Details released to the media have been minimal so far: a Border Patrol unit that was dispatched to check an alarm triggered by a ground sensor east of Bisbee, Arizona, came under fire shortly after 1:30 a.m. in what appears to have been a hasty ambush.
Three agents were part of the patrol. One agent, Nicholas Ivie, a married father of two, was killed at the scene:
Capas said the agents reported over the radio that they had come under fire as they were following a trail into the area. Earlier reports from authorities stated erroneously that they were on horseback.
U.S. Customs and Border Protection spokesman Victor Brabble confirmed the name of the deceased agent is Nicholas Ivie.
When deputies arrived, one of the agents had died and another suffered serious but non-life threatening injuries, she said.
No suspects were in custody, and Capas she could provide any details on the shooters including how many there were, or what they were doing in the area.
A second agent was seriously wounded but did not have life-threatening injuries. He was transported out of the area via helicopter and was in stable condition at a local hospital. The agents who were attacked were assigned to Brian Terry Station — an outpost dedicated just weeks ago in honor of Border Patrol Agent Brian Terry, the first publicly known victim of Operation Fast and Furious.
We do not know if the Border Patrol agents were able to return fire, and if they did, if there was any evidence that the attackers were wounded. It does not yet appear that authorities have the identities of any suspects.
The area of the wilderness where the shooting took place, seven miles east of Bisbee and south of U.S. 80, is an area known as the Mule Mountains. It is just north of the Mexican border. The terrain in the Mule Mountains is typical of the Arizona border areas, where cartels use rugged terrain to mask their movements, and resembles the Peck Canyon area where Brian Terry was killed as his BORTAC team attempted to capture a cartel rip crew. Documentary filmmaker Fleming “Tex” Fuller has been working on a documentary about the Obama administration’s Fast and Furious gunwalking plot, and recently released a trailer that shows the brutal terrain where Agent Terry gave up his life.
News of the attack on the Border Patrol team comes just days after Spanish-language network Univision aired a damning one-hour special report on Operation Fast and Furious. The network revealed that an additional 57 Fast and Furious guns had been recovered at crime scenes, in addition to the 122 guns already noted in congressional investigations.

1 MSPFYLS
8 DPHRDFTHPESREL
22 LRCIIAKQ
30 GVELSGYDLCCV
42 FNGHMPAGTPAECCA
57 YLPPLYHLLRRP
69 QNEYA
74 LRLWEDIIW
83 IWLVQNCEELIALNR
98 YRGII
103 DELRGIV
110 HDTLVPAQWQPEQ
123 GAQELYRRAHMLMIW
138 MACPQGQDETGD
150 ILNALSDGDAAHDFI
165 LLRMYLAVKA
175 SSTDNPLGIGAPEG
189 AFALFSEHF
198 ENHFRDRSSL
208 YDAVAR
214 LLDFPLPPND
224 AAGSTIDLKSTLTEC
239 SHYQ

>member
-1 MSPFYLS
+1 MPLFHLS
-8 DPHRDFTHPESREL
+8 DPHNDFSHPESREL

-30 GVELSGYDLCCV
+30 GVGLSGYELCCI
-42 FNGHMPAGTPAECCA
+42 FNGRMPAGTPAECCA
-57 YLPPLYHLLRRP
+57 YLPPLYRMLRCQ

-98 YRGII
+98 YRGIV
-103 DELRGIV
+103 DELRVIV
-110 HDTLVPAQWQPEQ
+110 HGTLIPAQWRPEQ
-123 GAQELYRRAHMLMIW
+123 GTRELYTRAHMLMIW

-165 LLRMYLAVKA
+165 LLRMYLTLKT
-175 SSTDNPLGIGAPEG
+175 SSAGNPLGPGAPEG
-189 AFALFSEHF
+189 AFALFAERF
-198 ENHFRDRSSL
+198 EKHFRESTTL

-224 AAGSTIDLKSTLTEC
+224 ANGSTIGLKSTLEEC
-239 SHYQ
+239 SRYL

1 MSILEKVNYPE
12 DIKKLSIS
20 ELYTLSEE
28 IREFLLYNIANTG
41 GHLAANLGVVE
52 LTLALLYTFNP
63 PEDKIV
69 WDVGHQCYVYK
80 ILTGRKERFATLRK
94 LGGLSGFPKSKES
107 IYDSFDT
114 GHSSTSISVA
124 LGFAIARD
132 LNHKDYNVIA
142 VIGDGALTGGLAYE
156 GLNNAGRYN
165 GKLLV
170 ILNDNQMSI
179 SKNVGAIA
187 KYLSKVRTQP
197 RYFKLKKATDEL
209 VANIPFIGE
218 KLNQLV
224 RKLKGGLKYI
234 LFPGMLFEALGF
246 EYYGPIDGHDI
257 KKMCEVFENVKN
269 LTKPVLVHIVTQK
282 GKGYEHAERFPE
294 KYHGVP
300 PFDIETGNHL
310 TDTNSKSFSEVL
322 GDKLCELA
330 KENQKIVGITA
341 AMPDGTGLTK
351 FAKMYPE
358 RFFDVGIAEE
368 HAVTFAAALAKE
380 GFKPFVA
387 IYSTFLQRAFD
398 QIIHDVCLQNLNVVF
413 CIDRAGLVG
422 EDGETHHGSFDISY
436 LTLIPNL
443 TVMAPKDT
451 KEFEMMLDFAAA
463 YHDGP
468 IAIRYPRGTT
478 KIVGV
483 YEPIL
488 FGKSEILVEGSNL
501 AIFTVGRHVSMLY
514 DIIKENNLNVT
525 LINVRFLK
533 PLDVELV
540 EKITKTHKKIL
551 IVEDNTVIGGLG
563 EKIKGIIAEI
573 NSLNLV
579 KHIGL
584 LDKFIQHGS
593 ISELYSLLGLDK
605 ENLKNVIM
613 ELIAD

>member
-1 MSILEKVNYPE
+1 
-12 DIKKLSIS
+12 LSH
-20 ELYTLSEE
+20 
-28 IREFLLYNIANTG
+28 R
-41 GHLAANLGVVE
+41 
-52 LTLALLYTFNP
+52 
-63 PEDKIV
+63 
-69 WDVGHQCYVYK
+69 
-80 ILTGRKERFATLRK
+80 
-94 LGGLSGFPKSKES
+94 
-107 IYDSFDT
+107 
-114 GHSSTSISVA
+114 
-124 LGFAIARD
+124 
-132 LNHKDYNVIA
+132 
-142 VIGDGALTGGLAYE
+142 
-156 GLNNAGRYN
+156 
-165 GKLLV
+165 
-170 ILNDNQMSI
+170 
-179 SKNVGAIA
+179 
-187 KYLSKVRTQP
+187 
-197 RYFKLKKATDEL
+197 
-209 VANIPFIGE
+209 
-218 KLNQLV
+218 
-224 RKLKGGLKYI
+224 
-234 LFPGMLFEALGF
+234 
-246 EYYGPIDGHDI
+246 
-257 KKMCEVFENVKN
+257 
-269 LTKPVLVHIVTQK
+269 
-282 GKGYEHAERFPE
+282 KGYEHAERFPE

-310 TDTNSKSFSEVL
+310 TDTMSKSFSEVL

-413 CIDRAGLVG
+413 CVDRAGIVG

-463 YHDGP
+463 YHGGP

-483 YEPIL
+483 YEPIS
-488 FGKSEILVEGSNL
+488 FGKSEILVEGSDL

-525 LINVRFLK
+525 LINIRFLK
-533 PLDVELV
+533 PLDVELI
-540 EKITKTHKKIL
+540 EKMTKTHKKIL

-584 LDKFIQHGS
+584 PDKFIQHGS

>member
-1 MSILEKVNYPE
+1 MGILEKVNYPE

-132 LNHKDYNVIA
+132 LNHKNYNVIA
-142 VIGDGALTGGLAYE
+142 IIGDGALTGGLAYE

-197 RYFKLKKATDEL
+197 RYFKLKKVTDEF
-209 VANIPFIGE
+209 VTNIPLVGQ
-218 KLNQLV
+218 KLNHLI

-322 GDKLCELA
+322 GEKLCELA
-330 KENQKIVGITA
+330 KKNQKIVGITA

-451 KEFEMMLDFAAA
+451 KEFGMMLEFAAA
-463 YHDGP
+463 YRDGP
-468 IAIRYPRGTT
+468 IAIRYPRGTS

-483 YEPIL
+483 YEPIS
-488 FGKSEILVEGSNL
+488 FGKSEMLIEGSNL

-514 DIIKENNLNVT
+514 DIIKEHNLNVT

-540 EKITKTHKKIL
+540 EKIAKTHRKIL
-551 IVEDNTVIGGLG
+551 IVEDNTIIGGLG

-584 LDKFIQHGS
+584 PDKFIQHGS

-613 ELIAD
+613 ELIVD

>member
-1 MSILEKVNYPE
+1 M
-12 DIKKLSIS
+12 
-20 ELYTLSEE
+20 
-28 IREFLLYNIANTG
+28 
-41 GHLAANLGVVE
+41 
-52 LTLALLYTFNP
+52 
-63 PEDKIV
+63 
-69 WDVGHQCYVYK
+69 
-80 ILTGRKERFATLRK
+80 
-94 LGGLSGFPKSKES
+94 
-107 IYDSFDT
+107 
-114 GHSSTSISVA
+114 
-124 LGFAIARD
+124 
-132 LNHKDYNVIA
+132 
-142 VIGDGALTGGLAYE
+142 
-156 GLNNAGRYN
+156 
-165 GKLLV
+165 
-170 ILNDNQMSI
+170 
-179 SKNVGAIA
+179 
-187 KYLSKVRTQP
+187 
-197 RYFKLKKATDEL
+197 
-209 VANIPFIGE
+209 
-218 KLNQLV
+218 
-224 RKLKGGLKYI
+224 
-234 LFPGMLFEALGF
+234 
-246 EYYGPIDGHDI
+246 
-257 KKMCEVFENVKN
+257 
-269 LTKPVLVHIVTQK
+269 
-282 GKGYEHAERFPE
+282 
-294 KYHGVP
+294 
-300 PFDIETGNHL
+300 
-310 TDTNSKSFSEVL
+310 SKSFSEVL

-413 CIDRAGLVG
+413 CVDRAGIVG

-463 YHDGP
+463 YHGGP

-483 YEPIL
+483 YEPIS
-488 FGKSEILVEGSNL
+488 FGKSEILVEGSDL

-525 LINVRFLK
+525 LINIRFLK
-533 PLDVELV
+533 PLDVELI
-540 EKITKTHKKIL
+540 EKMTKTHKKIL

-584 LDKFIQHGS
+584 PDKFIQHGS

One of the most shocking and graphic attacks involved a case of mistaken identity, where a cartel warlord thought a group assembling at a local house was a meeting of rival cartel figures. He called in a hit squad of 20 men, who massacred the home’s occupants and nearby neighbors. After the fact it was discovered that there were no cartel members in the home — the hit squad had attacked a party held by local teenagers. Fourteen were killed and an additional 12 were wounded. Three guns discarded at the murder scene were traced back to Operation Fast and Furious. Jose Antonio Acosta Hernandez, the boss of the La Linea hit squads for the Juarez cartel, claims he was merely following orders:
What had happened was Jose Antonio Acosta Hernandez, or “El Diego,” the onetime leader of the Juarez Cartel’s La Linea, sent his team to the birthday party to kill what he thought were members of the rival Sinaloa Cartel.
La Linea is the “enforcement arm” of the Juarez Cartel. According to the El Paso Times, El Diego told Mexican authorities after his capture that La Linea’s mission was, among other things, to “eliminate the members of the Sinaloa cartel in Ciudad Juárez.”
“Regarding the party in Villas de Salvarcar, I was informed that there were some who belonged to the Sinaloa Cartel,” El Diego said in police interrogation videos. “I send the boys, and when they are there, they tell me that they have already located them, and so the order to start working is given.”
“Merely following orders” seemed to be the primary defense of Eric Holder’s Department of Justice, according to DOJ Inspector General Michael Horowitz’s report whitewashing the Obama administration’s role in in Operation Fast and Furious. Curiously, Horowitz refused to mention any of the federal crimes that must have occurred for gunwalking to have taken place — such as felony violations of the Arms Export Control Act that would have accompanied every single gun, and felony violations of the Kingpin Act. Horowitz also managed to dodge the other suspected administration gunwalking plots within DOJ and other parts of the government that Univision discussed, such as the Tampa ATF’s Operation Castaway.
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